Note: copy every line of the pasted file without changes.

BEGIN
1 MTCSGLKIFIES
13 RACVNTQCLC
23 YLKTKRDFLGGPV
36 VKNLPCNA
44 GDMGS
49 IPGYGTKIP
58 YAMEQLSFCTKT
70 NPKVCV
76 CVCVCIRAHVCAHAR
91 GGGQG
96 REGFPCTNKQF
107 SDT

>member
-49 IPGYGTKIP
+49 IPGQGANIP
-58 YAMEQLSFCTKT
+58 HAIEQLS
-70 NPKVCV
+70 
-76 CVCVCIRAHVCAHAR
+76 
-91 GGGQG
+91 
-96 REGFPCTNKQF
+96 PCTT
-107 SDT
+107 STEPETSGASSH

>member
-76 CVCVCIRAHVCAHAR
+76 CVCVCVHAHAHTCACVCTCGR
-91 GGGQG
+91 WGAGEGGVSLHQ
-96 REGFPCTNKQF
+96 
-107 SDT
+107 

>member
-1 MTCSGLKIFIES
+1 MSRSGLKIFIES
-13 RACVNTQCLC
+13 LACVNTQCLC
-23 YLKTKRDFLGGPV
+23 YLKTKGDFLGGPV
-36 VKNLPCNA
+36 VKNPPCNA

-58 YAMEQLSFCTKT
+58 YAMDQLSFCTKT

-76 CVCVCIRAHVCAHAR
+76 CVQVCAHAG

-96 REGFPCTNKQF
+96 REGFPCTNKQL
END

1 MTCSGLKIFIES
13 RACVNTQCLC
23 YLKTKRDFLGGPV
36 VKNLPCNA
44 GDMGS
49 IPGYGTKIP
58 YAMEQLSFCTKT
70 NPKVCV
76 CVCVCIRAHVCAHAR
91 GGGQG
96 REGFPCTNKQF
107 SDT

>member
-49 IPGYGTKIP
+49 IPGQGANIP
-58 YAMEQLSFCTKT
+58 HAIEQLS
-70 NPKVCV
+70 
-76 CVCVCIRAHVCAHAR
+76 
-91 GGGQG
+91 
-96 REGFPCTNKQF
+96 PCTT
-107 SDT
+107 STEPETSGASSH

>member
-76 CVCVCIRAHVCAHAR
+76 CVCVCVHAHAHTCACVCTCGR
-91 GGGQG
+91 WGAGEGGVSLHQ
-96 REGFPCTNKQF
+96 
-107 SDT
+107 

>member
-1 MTCSGLKIFIES
+1 MSRSGLKIFIES
-13 RACVNTQCLC
+13 LACVNTQCLC
-23 YLKTKRDFLGGPV
+23 YLKTKGDFLGGPV
-36 VKNLPCNA
+36 VKNPPCNA

-58 YAMEQLSFCTKT
+58 YAMDQLSFCTKT

-76 CVCVCIRAHVCAHAR
+76 CVQVCAHAG

-96 REGFPCTNKQF
+96 REGFPCTNKQL